On August 31, 2005, we consummated our IPO of 9,000,000 units. Each unit consists of one share of common stock and two warrants. Each warrant entitles the holder to purchase from us one share of our common stock at an exercise price of $5.00. Our common stock and warrants started trading separately as of October 10, 2005. The net proceeds from the sale of our units, after deducting certain offering expenses of approximately $0.7 million, and an underwriting discount of approximately $2.2 million, were approximately $51.2 million. Of this amount, $50.4 million was placed into a trust account and the remaining proceeds are available to be used by us to provide for business, legal and accounting due diligence on prospective acquisitions and to pay for continuing general and administrative expenses. In December 2006 and April 2007, we withdrew $58,500 and $75,000, respectively, from the trust account for the payment of income taxes on the interest income of the trust account.

Since our IPO we have expended all of the funds held outside of our trust account. In addition to amounts spent on legal and accounting due diligence on prospective acquisitions, we have spent significant amounts on legal and accounting fees related to our SEC reporting obligations as well as on continuing general and administrative expenses. We expect to incur significant additional expenses in connection with the arrangement. On January 29, 2007, we entered into notes with each of Messrs. Balter and Slasky pursuant to which Messrs. Balter and Slasky may loan such amounts as are necessary to fund our operating expenses and expenses in connection with the arrangement. The loans bear no interest and are payable upon demand or upon the consummation of a business combination. We have agreed to reimburse Messrs. Balter and Slasky for any tax liabilities they may incur as a result of any imputed interest income related to the notes. We currently believe Messrs. Balter and Slasky will continue to loans funds to us to cover our expenses. However, in the event that Messrs. Balter and Slasky are unable or unwilling to continue to loan funds to us, we may not be able to consummate the arrangement, in which case we would be required to diss olve and liquidate.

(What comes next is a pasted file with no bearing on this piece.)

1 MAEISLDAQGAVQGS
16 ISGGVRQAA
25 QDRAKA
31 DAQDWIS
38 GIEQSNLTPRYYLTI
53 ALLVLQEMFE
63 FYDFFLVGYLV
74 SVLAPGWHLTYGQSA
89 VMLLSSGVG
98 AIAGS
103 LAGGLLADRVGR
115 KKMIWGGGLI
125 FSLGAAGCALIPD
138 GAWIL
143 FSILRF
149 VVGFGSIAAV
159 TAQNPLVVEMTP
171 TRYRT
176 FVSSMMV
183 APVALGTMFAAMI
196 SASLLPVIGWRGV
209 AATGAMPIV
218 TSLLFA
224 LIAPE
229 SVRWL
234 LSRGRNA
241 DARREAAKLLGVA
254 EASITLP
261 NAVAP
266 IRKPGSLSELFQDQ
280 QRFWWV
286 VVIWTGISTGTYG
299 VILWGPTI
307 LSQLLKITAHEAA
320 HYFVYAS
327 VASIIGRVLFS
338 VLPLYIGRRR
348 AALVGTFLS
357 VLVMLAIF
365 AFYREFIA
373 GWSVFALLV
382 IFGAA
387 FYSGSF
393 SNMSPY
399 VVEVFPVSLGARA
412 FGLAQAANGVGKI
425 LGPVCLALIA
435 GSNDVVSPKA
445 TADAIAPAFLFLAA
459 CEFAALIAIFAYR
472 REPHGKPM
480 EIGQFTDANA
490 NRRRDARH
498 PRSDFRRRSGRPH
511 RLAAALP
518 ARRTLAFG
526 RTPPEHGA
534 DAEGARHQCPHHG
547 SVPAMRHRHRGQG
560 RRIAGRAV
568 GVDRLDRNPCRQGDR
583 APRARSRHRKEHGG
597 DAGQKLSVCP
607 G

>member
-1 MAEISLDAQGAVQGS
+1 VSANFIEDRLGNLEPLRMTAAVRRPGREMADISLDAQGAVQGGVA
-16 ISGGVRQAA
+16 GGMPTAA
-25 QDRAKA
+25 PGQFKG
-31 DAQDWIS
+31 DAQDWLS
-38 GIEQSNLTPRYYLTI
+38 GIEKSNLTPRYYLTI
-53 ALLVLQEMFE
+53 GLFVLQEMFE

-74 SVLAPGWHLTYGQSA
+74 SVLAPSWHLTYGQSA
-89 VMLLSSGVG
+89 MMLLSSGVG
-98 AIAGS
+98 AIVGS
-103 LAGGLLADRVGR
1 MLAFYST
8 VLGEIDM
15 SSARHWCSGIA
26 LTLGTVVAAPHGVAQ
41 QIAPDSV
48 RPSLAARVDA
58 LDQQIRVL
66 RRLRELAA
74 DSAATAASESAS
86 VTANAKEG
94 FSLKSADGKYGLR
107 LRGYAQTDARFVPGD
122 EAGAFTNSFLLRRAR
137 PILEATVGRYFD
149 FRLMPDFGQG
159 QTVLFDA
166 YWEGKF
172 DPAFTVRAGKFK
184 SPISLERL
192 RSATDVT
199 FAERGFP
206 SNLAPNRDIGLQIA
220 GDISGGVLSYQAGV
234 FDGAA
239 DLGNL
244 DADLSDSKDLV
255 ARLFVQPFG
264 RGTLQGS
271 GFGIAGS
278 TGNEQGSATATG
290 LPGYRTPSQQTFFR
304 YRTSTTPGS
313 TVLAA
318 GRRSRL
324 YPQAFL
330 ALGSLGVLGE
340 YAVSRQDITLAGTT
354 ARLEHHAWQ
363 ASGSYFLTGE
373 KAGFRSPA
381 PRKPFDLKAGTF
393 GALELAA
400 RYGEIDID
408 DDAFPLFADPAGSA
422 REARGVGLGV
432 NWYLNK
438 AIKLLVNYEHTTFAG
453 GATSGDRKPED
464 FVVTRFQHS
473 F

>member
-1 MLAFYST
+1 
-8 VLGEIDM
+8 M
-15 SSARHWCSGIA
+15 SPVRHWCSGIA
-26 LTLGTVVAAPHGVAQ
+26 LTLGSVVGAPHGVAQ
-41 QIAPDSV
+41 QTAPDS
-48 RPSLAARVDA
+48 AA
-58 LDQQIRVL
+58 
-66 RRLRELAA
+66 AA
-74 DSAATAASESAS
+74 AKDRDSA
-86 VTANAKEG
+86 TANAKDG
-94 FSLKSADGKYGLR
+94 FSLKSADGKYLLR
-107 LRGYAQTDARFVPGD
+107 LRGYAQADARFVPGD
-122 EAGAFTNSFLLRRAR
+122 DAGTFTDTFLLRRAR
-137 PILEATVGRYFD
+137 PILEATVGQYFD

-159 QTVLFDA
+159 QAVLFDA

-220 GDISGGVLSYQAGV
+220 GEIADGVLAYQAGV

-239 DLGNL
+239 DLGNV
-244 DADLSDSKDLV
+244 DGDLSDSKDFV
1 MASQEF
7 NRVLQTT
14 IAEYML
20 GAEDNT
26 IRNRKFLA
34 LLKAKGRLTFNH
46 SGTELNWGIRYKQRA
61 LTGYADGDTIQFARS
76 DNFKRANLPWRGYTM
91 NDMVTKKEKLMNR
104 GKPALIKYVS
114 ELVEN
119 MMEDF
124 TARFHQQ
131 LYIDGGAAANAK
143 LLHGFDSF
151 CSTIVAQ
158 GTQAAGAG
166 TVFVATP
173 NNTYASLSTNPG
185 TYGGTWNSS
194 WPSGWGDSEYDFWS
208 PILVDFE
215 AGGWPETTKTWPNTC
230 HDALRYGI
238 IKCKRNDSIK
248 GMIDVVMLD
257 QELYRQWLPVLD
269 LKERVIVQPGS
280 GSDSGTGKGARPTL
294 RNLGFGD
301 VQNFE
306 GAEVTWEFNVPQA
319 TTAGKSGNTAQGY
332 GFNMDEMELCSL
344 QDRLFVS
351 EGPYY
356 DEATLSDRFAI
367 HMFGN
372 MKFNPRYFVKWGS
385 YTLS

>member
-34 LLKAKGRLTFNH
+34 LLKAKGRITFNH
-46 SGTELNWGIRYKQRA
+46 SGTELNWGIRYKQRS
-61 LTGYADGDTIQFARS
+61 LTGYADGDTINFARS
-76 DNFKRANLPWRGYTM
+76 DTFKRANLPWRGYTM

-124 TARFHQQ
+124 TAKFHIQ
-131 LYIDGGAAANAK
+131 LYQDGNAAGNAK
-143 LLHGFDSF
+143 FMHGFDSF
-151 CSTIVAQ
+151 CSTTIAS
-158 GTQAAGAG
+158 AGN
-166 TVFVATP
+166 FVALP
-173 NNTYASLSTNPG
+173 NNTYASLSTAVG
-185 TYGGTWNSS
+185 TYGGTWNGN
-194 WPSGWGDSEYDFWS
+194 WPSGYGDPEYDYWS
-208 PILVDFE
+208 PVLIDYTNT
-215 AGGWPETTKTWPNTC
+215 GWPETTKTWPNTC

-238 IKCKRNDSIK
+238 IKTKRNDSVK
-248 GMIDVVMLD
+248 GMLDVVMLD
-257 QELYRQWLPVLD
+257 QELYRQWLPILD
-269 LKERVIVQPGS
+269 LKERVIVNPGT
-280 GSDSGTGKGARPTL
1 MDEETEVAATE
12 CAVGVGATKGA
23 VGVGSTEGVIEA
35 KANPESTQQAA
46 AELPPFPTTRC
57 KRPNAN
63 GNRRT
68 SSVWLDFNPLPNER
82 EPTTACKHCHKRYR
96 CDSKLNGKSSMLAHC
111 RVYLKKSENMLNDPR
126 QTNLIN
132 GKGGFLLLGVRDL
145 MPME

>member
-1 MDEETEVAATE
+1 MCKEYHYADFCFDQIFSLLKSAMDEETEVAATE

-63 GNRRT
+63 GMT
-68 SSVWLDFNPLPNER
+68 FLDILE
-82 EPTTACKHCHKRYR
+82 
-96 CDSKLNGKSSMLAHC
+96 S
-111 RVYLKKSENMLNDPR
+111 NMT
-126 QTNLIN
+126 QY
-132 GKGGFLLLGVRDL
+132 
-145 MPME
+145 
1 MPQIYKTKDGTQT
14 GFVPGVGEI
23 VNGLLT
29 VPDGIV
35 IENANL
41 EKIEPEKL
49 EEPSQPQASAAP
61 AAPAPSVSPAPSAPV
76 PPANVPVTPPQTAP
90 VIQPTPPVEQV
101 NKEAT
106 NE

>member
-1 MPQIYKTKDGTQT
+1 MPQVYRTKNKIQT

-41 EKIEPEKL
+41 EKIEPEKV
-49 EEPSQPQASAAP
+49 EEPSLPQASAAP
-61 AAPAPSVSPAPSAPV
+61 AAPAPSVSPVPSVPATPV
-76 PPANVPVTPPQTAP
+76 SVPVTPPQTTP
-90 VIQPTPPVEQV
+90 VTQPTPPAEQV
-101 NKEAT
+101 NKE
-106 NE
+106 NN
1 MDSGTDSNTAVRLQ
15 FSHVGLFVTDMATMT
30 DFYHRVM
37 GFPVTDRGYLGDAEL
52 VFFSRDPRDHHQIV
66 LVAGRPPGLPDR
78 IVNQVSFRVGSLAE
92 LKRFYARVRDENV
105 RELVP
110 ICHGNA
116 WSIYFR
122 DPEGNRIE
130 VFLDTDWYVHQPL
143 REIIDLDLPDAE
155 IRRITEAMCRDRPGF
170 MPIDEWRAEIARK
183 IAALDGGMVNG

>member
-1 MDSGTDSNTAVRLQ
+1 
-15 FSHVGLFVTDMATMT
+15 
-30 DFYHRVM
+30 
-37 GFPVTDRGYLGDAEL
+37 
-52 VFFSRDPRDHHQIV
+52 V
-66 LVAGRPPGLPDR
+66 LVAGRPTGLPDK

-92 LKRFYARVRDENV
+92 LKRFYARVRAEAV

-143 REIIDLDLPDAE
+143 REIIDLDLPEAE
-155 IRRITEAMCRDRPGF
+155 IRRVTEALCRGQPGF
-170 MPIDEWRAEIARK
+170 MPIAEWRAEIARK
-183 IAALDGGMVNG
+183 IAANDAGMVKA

If we dissolve and liquidate prior to the consummation of a business combination, Messrs. Balter and Slasky, pursuant to the certain written agreement executed in connection with the IPO, will be personally liable to ensure that the proceeds in the trust account are not reduced by the claims of various vendors that are owed money by us for services rendered or products sold to us and target businesses who have entered into written agreements, such as a letter of intent or confidentiality agreement, with us and who have not waived all of their rights to make claims against the proceeds in the trust account. We currently believe a significant portion of the accounts payable and accrued offering costs and acquisition costs reflected on our balance sheet would be considered vendor claims for purposes of the indemnification provided by our officers. We expect that the indemnification provided by our officers would cover these costs and expenses and the costs and expenses of the dissolution and liquidation to the extent these costs and expenses relate to vendor claims. We cannot assure you that Messrs. Balter and Slasky will be able to satisfy those indemnification obligations. As a result, the indemnification described above may not effectively mitigate the risk of creditors’ claims reducing the amounts in the trust account. In addition, the trust account could be subject to claims of third parties and our stockholders who have received distributions from us may be held liable for claims by third parties to the extent such claims are not been paid by us. Furthermore, our warrants will expire worthless if we liquidate before the completion of a business combination.